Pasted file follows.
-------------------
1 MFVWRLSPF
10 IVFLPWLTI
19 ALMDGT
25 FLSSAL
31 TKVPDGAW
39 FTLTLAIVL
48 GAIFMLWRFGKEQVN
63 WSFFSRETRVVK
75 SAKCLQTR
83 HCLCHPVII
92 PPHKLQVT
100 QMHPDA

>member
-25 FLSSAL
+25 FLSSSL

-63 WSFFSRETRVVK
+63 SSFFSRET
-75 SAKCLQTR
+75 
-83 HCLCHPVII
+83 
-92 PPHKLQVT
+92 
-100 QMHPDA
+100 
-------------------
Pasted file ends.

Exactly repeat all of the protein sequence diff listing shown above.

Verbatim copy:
1 MFVWRLSPF
10 IVFLPWLTI
19 ALMDGT
25 FLSSAL
31 TKVPDGAW
39 FTLTLAIVL
48 GAIFMLWRFGKEQVN
63 WSFFSRETRVVK
75 SAKCLQTR
83 HCLCHPVII
92 PPHKLQVT
100 QMHPDA

>member
-25 FLSSAL
+25 FLSSSL

-63 WSFFSRETRVVK
+63 SSFFSRET
-75 SAKCLQTR
+75 
-83 HCLCHPVII
+83 
-92 PPHKLQVT
+92 
-100 QMHPDA
+100 